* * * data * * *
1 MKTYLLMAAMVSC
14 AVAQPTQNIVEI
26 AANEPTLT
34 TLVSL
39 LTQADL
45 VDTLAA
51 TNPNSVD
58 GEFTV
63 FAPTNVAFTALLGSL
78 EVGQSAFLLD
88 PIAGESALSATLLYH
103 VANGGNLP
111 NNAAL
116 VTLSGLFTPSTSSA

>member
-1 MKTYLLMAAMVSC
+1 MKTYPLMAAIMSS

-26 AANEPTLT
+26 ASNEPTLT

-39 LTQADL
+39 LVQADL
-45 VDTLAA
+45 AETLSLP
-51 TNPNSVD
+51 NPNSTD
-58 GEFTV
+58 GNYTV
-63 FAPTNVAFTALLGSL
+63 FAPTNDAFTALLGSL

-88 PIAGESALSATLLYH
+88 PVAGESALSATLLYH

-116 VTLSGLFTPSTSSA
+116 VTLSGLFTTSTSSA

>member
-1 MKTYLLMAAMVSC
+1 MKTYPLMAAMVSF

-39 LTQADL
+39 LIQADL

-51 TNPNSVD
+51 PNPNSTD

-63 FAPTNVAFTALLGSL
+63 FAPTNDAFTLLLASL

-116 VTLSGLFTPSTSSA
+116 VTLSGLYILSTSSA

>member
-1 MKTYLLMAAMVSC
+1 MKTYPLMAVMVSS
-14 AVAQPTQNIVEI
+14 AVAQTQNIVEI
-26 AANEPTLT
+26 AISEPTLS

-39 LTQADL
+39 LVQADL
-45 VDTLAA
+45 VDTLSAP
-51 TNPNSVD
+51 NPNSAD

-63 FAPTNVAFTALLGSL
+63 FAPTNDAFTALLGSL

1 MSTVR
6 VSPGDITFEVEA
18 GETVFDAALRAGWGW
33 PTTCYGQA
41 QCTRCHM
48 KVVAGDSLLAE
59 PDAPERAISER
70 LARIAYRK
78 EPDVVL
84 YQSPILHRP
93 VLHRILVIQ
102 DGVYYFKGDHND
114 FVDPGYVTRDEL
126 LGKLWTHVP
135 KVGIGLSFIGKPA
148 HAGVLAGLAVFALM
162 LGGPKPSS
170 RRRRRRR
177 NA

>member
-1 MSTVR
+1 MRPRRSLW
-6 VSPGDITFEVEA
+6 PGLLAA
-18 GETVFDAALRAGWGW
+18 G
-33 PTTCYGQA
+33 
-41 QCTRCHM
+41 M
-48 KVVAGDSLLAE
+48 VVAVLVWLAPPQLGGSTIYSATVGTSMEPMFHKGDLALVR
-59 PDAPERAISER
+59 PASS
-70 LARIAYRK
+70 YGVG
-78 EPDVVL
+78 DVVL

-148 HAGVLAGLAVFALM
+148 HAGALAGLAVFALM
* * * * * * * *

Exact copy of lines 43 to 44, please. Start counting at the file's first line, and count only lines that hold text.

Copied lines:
-116 VTLSGLFTPSTSSA
+116 VTLSGLYILSTSSA